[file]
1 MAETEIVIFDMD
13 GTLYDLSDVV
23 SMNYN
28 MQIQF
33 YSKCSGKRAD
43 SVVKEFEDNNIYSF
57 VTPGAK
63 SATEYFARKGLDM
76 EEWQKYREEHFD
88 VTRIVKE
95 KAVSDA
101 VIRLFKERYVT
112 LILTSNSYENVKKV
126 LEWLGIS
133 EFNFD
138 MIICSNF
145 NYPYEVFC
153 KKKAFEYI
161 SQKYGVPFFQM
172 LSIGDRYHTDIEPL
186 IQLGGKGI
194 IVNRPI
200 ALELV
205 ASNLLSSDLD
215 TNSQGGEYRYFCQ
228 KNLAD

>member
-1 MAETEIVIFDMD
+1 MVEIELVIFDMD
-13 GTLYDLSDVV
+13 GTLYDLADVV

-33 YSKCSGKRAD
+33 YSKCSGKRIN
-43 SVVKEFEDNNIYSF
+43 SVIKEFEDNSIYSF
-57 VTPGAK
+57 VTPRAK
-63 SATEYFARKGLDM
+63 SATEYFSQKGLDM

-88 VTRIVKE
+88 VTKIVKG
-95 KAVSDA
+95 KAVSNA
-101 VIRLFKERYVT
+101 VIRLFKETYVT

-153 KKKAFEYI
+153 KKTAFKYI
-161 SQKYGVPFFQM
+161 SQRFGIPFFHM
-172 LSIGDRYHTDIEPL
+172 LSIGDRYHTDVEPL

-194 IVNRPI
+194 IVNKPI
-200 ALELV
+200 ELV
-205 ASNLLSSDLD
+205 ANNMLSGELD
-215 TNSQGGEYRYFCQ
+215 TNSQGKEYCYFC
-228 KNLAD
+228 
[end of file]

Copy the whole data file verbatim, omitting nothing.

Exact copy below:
1 MAETEIVIFDMD
13 GTLYDLSDVV
23 SMNYN
28 MQIQF
33 YSKCSGKRAD
43 SVVKEFEDNNIYSF
57 VTPGAK
63 SATEYFARKGLDM
76 EEWQKYREEHFD
88 VTRIVKE
95 KAVSDA
101 VIRLFKERYVT
112 LILTSNSYENVKKV
126 LEWLGIS
133 EFNFD
138 MIICSNF
145 NYPYEVFC
153 KKKAFEYI
161 SQKYGVPFFQM
172 LSIGDRYHTDIEPL
186 IQLGGKGI
194 IVNRPI
200 ALELV
205 ASNLLSSDLD
215 TNSQGGEYRYFCQ
228 KNLAD

>member
-1 MAETEIVIFDMD
+1 MVEIELVIFDMD
-13 GTLYDLSDVV
+13 GTLYDLADVV

-33 YSKCSGKRAD
+33 YSKCSGKRIN
-43 SVVKEFEDNNIYSF
+43 SVIKEFEDNSIYSF
-57 VTPGAK
+57 VTPRAK
-63 SATEYFARKGLDM
+63 SATEYFSQKGLDM

-88 VTRIVKE
+88 VTKIVKG
-95 KAVSDA
+95 KAVSNA
-101 VIRLFKERYVT
+101 VIRLFKETYVT

-153 KKKAFEYI
+153 KKTAFKYI
-161 SQKYGVPFFQM
+161 SQRFGIPFFHM
-172 LSIGDRYHTDIEPL
+172 LSIGDRYHTDVEPL

-194 IVNRPI
+194 IVNKPI
-200 ALELV
+200 ELV
-205 ASNLLSSDLD
+205 ANNMLSGELD
-215 TNSQGGEYRYFCQ
+215 TNSQGKEYCYFC
-228 KNLAD
+228 